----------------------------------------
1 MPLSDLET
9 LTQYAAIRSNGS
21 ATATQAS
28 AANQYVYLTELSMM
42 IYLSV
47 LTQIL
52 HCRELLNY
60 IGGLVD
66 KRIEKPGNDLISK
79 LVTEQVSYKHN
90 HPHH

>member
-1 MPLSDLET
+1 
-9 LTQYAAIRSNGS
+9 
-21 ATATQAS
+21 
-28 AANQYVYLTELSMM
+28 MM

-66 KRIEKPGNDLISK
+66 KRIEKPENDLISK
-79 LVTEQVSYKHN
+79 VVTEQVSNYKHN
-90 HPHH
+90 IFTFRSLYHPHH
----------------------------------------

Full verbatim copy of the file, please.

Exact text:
1 MPLSDLET
9 LTQYAAIRSNGS
21 ATATQAS
28 AANQYVYLTELSMM
42 IYLSV
47 LTQIL
52 HCRELLNY
60 IGGLVD
66 KRIEKPGNDLISK
79 LVTEQVSYKHN
90 HPHH

>member
-1 MPLSDLET
+1 
-9 LTQYAAIRSNGS
+9 
-21 ATATQAS
+21 
-28 AANQYVYLTELSMM
+28 MM

-66 KRIEKPGNDLISK
+66 KRIEKPENDLISK
-79 LVTEQVSYKHN
+79 VVTEQVSNYKHN
-90 HPHH
+90 IFTFRSLYHPHH